Ambition and Execution Cured Spanish mackerel with umeboshi and Mexican sour gherkins

We were greeted before we’d set a toe inside the door. “Welcome to Restaurant Marron!” the greeter burbled out on the sidewalk. “Have you dined with us before?” Zarina Sakai, who along with her husband Eric Sakai acquired this legendary restaurant space earlier this year, is a host of uncommon enthusiasm. 

Her eagerness is earnest, and it is dear, and it stands in markedly youthful contrast to the room, which is ancient by Seattle standards. Murals unspool a life-size Pushkin fairy tale across its four sepia-toned walls, a legacy of the 1930 Loveless Building’s early occupant, the Russian Samovar. Since then the room has held a string of other restaurants, including the short-lived dessert lounge Coco La Ti Da and the recently departed Olivar. Windows remain leaded and stained glass. The heavy wooden door is something one might better call a portal. 

Into this magical chamber materialized the Sakais, who came up from San Francisco to realize their dream of owning a restaurant in a like-mindedly culinary city. Eric, a Hawaii native and culinary school grad (CIA Hyde Park), came from the Four Seasons chain and cooked at San Francisco’s Rubicon and Acquerello; Zarina had worked front-of-house positions at Napa Valley’s French Laundry. Their vision for Marron was a come-as-you-are spot with elevated cuisine—the time-honored French techniques, Northwest ingredients, Asian leanings trifecta. This Eric would extemporize into dinners of two ($42), three ($49), five ($80), or eight to 15 courses, prices varying upward. 

Ambitious? With half the menu changing daily—astoundingly. Successful? Depends on how you define success.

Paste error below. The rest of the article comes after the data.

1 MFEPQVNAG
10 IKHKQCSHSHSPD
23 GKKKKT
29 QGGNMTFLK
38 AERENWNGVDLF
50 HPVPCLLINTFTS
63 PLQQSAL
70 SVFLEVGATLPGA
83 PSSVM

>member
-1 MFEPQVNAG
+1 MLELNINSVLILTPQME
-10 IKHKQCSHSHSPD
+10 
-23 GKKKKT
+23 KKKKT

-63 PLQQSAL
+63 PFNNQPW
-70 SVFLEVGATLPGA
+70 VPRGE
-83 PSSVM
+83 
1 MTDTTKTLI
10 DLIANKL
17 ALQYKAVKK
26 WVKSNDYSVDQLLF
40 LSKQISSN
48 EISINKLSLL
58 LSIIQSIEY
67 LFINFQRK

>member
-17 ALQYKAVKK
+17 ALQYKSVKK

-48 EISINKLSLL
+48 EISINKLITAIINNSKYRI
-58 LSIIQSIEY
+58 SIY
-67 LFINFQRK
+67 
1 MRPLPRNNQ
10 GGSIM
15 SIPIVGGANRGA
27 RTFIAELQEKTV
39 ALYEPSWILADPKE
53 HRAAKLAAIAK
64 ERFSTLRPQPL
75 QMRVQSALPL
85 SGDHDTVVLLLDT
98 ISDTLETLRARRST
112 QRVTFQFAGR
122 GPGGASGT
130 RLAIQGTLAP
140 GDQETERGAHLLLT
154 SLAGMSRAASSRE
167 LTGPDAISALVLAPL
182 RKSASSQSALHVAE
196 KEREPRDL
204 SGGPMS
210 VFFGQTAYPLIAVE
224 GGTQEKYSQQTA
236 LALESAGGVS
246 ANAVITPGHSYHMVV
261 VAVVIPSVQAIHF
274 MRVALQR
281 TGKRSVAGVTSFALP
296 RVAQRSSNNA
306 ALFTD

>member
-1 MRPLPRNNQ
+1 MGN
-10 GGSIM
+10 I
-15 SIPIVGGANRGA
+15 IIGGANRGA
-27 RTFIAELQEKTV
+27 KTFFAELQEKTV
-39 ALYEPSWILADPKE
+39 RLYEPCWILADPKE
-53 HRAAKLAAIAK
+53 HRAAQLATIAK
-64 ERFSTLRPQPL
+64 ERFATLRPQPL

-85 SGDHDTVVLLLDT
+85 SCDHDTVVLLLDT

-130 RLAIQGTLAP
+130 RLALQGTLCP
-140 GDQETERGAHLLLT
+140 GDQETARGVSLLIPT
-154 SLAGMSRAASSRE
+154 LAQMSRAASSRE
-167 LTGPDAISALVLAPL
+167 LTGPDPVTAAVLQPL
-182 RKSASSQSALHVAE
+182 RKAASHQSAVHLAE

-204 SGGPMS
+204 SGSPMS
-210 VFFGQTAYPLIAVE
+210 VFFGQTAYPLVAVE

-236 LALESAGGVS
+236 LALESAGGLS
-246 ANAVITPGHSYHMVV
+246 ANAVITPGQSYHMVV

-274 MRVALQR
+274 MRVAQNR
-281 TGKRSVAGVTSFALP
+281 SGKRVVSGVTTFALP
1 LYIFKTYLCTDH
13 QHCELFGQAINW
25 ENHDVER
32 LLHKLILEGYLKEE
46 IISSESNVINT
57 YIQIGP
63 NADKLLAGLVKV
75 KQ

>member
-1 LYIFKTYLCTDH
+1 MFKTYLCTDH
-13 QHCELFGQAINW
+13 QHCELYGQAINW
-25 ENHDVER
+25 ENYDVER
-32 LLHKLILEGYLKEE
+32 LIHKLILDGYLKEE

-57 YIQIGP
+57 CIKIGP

From the first sip of our first amuse-bouche—a slender shot glass of smoky tomato puree, silken and vivid—it was manifestly clear that Sakai knows a thing or two about execution. Fish is cooked with the right restraint, as in a plate of wild striped bass, cloaked in tandoori spices and served with heirloom tomatoes and pickled spring onions in a sprightly emulsion of cilantro and gypsy peppers. A dish of Wagyu beef culottes, grilled to the perfect red and fanned across a light dashi, butter, black garlic emulsion, were lush and lovely alongside lightly steamed Nantes carrots, green beans, and bits of the briny kelp kombu.

Both of these preparations hewed to well-trod flavor paths, Indian and Japanese respectively, so it was refreshing when innovation accompanied the culinary chops on an appetizer of heirloom eggplants. Sakai sought to showcase the distinct flavors and textures of distinct eggplant varieties, so he cubed one and pureed another, adding baby leeks, charred cabbage leaves, and pumpkin seeds to the production, then united it all in a foie gras vinaigrette. The result was an original conspiracy of butter and smoke, casting an elevating spotlight on the delectable eggplant. Really exquisite.